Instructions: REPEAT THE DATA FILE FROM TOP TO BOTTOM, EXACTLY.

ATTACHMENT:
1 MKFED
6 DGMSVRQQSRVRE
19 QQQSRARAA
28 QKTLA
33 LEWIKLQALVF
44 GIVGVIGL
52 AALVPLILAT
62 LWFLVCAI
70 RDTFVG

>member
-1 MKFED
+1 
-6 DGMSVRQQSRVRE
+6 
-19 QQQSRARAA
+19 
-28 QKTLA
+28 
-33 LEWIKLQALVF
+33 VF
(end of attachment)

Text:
1 MKFED
6 DGMSVRQQSRVRE
19 QQQSRARAA
28 QKTLA
33 LEWIKLQALVF
44 GIVGVIGL
52 AALVPLILAT
62 LWFLVCAI
70 RDTFVG

>member
-1 MKFED
+1 
-6 DGMSVRQQSRVRE
+6 
-19 QQQSRARAA
+19 
-28 QKTLA
+28 
-33 LEWIKLQALVF
+33 VF